“Improving public health surveillance of Onchocerca lupi through increased host and vector screening”


Our center offers training that is intended to provide career development opportunities for individuals interested in public-health-relevant research on vector-borne diseases and to enable additional research and training opportunities that will be sought from other sponsors.

"This grant has allowed me to conduct a research project I have wanted to do for the last ten years. This project is now a chapter in my dissertation and I will be able to work on this understudied organism for the duration of my career." (Chandler Roe)

 “Culex tarsalis insecticide resistance”

"This was a wonderful opportunity that allowed me to be apart of research in a growing and important field of study as well as help me to further my education."  (Billy Mortola)

 “Strengthening vector management in the US Affiliated Pacific Islands”

 “Tortoises, ticks, and tick-borne pathogens of the Mojave Desert”

"The funds from this grant allowed me to complete my PhD, purchase lab and field supplies, and also allowed me to collaborate with other universities and departments, like the California Department of Public Health." (Molly Bechtel)

 “Molecular and serological investigations of the potential vertebrate reservoir host of the emerging tick-borne pathogen, Rickettsia philipii (364D)”

"Receiving the training grant from PacVec gave me the tools and guidance to conduct research in emerging infectious diseases. In addition to funding my education and research, the training grant taught me lessons in public speaking, networking, and collaboration." (Vincent Mai)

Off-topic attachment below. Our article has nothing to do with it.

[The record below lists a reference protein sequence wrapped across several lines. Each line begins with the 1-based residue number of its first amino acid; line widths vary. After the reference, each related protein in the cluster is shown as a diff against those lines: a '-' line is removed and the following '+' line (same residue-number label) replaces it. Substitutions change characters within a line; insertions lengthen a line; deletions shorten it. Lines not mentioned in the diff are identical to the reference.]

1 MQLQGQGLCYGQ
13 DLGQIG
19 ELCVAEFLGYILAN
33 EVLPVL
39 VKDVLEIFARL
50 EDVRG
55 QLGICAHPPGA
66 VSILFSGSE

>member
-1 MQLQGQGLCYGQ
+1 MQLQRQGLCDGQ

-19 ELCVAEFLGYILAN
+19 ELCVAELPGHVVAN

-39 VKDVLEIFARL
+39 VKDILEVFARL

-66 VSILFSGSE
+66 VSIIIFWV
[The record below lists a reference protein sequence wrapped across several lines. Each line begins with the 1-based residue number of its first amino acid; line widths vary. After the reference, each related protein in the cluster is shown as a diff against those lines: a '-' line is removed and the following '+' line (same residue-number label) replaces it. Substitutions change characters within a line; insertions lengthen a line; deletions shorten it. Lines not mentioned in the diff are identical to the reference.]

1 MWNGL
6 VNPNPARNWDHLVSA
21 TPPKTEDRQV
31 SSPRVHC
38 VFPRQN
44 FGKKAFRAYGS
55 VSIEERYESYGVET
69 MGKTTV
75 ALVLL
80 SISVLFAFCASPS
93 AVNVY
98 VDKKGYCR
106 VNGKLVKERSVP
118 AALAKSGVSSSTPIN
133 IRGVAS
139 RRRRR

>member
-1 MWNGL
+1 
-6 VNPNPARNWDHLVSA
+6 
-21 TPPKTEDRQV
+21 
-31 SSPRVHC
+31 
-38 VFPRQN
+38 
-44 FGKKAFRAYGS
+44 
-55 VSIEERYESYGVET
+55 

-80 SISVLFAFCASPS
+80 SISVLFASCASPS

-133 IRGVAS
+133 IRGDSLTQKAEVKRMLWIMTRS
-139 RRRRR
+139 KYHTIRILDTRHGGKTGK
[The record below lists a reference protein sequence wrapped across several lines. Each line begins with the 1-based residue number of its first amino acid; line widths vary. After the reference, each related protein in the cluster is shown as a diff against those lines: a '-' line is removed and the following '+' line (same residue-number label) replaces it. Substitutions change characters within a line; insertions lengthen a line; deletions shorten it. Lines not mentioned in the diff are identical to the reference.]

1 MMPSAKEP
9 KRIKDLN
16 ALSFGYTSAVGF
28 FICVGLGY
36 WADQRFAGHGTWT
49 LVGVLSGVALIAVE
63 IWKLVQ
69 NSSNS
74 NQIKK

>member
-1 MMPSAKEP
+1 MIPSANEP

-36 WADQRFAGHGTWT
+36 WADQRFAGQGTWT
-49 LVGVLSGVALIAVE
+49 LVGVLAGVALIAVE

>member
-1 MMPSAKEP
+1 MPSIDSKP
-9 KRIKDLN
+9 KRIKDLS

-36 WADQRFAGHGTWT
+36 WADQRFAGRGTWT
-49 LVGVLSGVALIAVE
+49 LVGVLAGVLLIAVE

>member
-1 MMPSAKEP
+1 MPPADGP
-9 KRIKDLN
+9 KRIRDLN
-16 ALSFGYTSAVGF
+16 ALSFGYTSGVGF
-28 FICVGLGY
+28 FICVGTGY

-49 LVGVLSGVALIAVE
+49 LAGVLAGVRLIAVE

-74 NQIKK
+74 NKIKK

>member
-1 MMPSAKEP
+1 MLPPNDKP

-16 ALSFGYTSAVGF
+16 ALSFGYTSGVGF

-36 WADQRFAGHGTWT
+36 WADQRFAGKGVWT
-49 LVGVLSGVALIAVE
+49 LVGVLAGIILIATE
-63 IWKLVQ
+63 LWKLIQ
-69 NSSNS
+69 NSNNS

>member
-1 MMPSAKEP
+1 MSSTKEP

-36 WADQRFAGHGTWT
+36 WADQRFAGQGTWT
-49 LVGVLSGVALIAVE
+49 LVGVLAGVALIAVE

“Identifying biomarkers of pyrethroid resistance in wild Aedes aegypti from California”

"The PacVec training grant has been an excellent opportunity. The grant provided support for me to apply emerging techniques to questions of vector biology, and has allowed me to learn from and collaborate with vector control groups in California. I've really appreciated the opportunity to be a part of this community and to learn about the work and perspectives of other stakeholders." (Erin "Taylor" Kelly)

 “Flea-borne typhus in California, a multi-year review: 2011 – 2019”

 “Comparative genomics of Aedes albopictus in Kwajalein Atoll for developing arbovirus vector dispersal models”

"The training grant was pivotal in familiarizing me with the foundational elements of whole genome sequencing and bioinformatics. It has advanced my abilities
significantly." (Adam Vorsino)

 “Understanding the role of veterinary personnel and pet travel in regards to ticks and tick-borne disease in Alaska”

"This training grant provided funded research experience for a project more extensive than any I would have been able to complete with the normal funding available for DVM students." (Renate Schlaht)

 “Developing  high-resolution risk map of West Nile virus in Coachella Valley using ECOSTRESS data”

 “Orientation behavior of western tree hole mosquitoes, Aedes sierrensis (Ludlow)”

"The PacVec training grant allowed me to focus on my research within the COVID-19 pandemic, and gave me several opportunities to practice disseminating science to knowledgeable audiences within my research field." (Kirsten Meredith)

 “Population genetic structure of the western black-legged tick, Ixodes pacificus”

The Pacific Southwest Regional Center of Excellence in Vector-Borne Diseases is supported through Cooperative Agreement Number 1U01CK000649-01 between the Centers for Disease Control and Prevention (CDC) and the University of California, Davis.

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